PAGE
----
Joe Conner (JC): Okay, the name Jack Fisk, how does he come into this and was he been very helpful to Scorsese or?

JC: Yeah, Jack came to this production a little bit late. He was what I think we call a production director. Really was the guy in charge of making sure this was historically completely accurate

and so on. So Jack really took Yeoman's responsibility for making sure things were like they should have been in the ‘20s so he was really in charge of that for many years or during the filming but initially it wasn't him.

The first production director was an older man from Italy who came and visited us here at the newspaper office, he and some advanced production people and they wanted to tour the town to see where things had happened and so we showed them around and the Italian fellow couldn't speak very good English so he had a translator and once in a while he would talk, they'd chatter and the translator said – I forget the fellow's name, he said he's not very interested in Fairfax, it doesn't seem like the place for filming.

And I said, “Well that's not good.” but anyway, this is about the time COVID hit, he went back to Italy and he decided not to come back to America because of the COVID scare. So Jack Fisk was brought in as the new production director, and Jack actually lives in Virginia and has worked on all kinds of films all across the country.

JE: Isn't he married to Sissy Spacek?

CC: He is.

JE: The actress.

CC: And so what we really admired about Jack was that he came here, he looked at old pictures he looked at old books we brought some people in who had old pictures Jack was totally detail oriented. And so my favorite Jack Fisk story is that we showed him a maybe one inch picture

of the Catholic Church in Fairfax in the 1920s, and he had that building reproduced down to the details of little wooden crosses above the windows so that at least at the level of the detail, I'm sure the movie is accurate.

I don't know if the story is, but I know at that level it is.

JC: One thing related to the Fairfax Chief newspaper is that Jack asked us if we had any pictures of the old Fairfax Chief during this period of time. We didn’t, but I had seen something years ago

and I couldn't lay my hands on it. I had a rough idea of what it looked like so Jack asked me if I could sketch it out. So I sketched out a picture or a drawing of what I thought the old Fairfax Chief newspaper office looked like Jack took it and recreated it at Info Fairfax in Pawhuska, so when you see the movie you'll see the Fairfax Chief in some of the scenes and that's our newspaper office that I gave Jack the rendition of.

JE: Very good Didn't they build a fake railroad in Pawhuska?

CC: They did. They brought in a locomotive and some cars they built two miles of railroad they ran the train down the track and actually on the trailer, which is already out, you see the train coming into the station and that station, too, was recreated from pictures of the old Fairfax train station.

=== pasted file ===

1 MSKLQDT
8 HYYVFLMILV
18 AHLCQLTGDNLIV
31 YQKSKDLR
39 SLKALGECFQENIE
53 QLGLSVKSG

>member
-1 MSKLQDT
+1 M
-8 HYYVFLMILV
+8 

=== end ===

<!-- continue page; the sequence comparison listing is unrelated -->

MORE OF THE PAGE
JE: So we recreated both in Pawhuska and in Fairfax?

JC: Mostly in Pawhuska.

JC: And they actually came to Tulsa. They did.They filmed in other locations too out in the country and other things too.

JE: Right. I think we want to point out – first of all, you haven't seen the film?

CC: No.

JE: But Chief Standing Bear, the Osage Nation Chief, has seen it and you visited with him about it.

JC: And some others too.

JE: And he was pleased with it?

CC: He was. Actually everyone that we've talked to has been pleased with it. Now, I have not seen it but I just want you to know that I'm not pleased.

JE: Why?

CC: Because the story that I have been told is that it's a love story between Ernest Burkhardt

and Molly. And so I'm sure that that will help sell the movie that it's a love story. But here's my take on it: I've been married to Joe for decades.

If he had tried at any point to poison me, three different times, and if he at any point had taken our children and thought he'd leave them at a house that he knew was going to be blown up and they just accidentally weren't there that day, I wouldn't call that a dang love story. And it makes me crazy if we've had to reconfigure the story to be a love story with someone who, at best, I've ever heard was just kind of a doofus kind of guy.

JE: Ernest tried to poison his wife Molly?

CC: Yes.

JE: And that's what you're referring to. But you know people see movies and ten people will come back with different versions.

CC: They will. They'll be wrong. Everyone will see it a different way.

JE: I think they will see the murder that took place.

CC: I hope they do.

JC: One of the things that Chief Standing Bear and other people who have seen the movie have said is what they appreciate, and I understand why, because the Grey Horse community – we met way before this filming started. We met here, in town, in Fairfax probably 150 of us. We talked about this upcoming movie and our concerns and we decided as a group, that we would send a group collective letter to Martin Scorsese saying “You must meet with us Grey Horse Osages before you film this.” and sent the letter off.

Eventually he consented and agreed to meet with us. And he did, he came with some of his staff and met with us and we put on a traditional meal for him we stood up, and some of us – including myself told him what some of our concerns were about how we would be depicted in this movie and he listened and you know, respectfully, and at the end he kind of stood up and said he's heard us and he will try to honor us as much as – he will do his best.

JE: Is that the same meeting that he had with Chief Standing Bear?